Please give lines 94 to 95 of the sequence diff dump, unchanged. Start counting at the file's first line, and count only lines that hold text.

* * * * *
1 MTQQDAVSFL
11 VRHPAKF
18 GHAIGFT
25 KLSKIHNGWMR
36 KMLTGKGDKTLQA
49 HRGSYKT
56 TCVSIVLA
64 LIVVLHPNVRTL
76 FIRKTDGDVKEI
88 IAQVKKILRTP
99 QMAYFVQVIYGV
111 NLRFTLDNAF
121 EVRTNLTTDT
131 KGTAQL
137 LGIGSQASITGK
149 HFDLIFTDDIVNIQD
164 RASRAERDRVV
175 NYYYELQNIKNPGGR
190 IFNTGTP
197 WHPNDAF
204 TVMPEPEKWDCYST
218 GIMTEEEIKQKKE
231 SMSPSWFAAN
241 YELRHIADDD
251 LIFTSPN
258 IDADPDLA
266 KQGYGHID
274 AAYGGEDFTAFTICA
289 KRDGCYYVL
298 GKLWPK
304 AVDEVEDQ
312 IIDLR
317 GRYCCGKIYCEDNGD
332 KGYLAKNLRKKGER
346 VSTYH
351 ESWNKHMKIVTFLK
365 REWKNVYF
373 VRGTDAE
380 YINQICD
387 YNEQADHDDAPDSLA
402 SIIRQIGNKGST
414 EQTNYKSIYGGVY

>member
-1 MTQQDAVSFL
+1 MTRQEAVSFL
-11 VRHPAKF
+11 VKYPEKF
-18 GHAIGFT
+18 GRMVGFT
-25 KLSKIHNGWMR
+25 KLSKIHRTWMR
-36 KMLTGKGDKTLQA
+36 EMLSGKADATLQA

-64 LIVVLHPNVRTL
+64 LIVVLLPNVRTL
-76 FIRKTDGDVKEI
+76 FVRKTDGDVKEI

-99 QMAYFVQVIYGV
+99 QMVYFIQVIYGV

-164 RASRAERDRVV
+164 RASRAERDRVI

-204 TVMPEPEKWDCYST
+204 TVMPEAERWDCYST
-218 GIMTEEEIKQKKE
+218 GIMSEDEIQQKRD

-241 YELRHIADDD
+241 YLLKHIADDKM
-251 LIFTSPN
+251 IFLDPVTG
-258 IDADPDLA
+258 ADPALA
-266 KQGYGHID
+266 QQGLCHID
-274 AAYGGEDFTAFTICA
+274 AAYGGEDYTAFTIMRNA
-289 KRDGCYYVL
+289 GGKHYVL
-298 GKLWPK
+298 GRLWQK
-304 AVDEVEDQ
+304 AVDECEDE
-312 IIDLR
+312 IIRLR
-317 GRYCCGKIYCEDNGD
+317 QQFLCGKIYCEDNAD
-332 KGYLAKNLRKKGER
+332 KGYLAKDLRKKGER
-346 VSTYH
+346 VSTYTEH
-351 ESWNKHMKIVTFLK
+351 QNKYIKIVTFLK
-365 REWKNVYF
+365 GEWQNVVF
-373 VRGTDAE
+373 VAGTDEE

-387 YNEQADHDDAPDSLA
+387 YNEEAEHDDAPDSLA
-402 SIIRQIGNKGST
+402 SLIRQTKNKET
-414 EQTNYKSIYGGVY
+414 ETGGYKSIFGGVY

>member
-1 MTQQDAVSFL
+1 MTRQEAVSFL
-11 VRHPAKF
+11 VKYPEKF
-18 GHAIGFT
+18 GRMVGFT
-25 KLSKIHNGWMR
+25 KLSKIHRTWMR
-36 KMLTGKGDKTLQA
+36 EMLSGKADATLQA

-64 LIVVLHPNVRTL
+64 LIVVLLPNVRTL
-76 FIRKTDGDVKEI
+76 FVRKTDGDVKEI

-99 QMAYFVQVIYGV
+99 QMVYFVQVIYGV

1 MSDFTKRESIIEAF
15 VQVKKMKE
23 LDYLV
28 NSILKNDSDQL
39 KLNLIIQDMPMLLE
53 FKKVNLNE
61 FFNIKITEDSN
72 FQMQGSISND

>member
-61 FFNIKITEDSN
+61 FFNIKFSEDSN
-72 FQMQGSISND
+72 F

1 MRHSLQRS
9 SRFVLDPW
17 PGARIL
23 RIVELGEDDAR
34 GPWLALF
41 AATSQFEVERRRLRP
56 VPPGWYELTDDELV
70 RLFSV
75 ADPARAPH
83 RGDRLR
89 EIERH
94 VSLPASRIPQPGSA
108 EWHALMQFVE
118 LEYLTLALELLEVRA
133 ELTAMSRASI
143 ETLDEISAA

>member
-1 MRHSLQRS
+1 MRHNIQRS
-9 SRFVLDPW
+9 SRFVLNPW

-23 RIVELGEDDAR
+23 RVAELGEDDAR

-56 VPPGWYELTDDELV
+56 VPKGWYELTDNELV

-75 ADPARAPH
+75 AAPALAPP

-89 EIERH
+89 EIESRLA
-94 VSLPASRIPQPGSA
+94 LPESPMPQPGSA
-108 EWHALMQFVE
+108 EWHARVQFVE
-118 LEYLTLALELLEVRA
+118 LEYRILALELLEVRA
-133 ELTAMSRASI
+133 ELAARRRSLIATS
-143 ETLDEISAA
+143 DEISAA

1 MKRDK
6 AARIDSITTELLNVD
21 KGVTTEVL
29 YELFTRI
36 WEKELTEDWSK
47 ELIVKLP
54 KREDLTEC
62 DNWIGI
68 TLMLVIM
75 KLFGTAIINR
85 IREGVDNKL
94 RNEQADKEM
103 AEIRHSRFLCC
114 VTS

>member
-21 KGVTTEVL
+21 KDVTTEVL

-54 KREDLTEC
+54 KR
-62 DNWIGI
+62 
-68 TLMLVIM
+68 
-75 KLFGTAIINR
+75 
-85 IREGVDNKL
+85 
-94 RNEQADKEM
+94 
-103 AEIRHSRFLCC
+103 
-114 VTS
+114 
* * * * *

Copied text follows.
-373 VRGTDAE
+373 VAGTDEE